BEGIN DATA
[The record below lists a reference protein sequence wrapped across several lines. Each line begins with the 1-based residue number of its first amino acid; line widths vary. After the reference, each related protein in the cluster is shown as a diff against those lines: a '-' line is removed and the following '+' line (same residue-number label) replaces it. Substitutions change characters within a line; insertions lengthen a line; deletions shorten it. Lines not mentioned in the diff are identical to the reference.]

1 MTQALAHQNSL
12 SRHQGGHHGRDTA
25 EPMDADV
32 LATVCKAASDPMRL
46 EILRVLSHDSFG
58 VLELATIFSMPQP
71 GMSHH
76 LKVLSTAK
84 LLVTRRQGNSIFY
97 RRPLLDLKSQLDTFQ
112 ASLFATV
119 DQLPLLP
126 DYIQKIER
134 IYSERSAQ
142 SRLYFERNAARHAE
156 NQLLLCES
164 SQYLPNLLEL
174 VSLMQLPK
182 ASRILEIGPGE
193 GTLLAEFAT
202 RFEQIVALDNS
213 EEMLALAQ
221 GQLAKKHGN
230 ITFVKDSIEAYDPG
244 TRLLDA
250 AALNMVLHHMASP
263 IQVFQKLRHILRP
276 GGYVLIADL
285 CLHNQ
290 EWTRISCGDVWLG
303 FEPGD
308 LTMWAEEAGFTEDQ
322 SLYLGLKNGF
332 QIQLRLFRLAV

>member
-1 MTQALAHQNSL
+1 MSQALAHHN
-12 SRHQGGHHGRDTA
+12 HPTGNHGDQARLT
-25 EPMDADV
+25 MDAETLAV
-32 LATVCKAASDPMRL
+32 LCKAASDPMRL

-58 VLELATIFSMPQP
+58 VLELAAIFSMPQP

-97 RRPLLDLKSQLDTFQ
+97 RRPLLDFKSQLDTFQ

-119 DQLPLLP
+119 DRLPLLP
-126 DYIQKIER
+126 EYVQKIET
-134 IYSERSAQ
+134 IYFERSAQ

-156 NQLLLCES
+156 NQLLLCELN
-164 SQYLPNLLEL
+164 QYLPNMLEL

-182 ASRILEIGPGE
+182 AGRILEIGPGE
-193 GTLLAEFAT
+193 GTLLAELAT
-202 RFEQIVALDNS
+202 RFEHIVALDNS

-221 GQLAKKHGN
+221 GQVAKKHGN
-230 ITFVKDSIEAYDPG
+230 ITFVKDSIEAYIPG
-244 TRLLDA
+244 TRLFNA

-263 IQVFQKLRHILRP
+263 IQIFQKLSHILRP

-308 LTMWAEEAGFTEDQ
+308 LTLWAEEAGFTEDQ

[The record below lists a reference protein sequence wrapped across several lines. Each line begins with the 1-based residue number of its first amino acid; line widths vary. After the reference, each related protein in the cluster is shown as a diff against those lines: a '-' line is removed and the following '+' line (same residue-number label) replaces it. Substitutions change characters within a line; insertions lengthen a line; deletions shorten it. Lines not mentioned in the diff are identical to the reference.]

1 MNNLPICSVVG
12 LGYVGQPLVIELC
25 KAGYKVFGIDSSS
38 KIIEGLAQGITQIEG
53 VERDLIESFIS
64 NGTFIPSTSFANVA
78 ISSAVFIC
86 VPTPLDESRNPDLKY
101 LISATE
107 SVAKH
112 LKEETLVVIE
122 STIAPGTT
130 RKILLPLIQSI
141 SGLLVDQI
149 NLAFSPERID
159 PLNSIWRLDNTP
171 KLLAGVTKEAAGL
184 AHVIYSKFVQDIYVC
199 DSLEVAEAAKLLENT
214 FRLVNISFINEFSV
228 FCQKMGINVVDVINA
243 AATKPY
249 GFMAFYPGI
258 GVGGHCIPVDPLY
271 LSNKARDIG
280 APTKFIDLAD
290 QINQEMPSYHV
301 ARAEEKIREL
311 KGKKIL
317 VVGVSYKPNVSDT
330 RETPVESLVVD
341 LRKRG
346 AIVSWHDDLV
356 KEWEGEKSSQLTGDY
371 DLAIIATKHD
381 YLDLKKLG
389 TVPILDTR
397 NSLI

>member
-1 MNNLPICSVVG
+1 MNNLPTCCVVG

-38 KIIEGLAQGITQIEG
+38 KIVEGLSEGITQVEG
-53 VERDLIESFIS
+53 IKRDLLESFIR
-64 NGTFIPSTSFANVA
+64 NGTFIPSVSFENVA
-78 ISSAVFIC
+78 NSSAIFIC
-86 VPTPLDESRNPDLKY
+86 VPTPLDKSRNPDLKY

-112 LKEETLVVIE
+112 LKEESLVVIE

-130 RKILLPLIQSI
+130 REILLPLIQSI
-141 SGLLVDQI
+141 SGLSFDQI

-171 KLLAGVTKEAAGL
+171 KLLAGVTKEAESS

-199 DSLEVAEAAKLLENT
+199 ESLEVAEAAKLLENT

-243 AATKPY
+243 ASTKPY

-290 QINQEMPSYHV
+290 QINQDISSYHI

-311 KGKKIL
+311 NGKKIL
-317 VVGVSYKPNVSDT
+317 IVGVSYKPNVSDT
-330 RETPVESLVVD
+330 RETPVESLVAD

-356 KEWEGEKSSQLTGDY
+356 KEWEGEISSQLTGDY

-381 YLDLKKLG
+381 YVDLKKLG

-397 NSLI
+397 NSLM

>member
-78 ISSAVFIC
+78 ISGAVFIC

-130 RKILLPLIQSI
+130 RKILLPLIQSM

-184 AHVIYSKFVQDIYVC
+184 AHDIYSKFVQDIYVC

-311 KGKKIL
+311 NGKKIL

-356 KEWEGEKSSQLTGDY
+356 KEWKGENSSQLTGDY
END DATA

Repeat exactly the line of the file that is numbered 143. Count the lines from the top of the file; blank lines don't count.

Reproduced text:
-317 VVGVSYKPNVSDT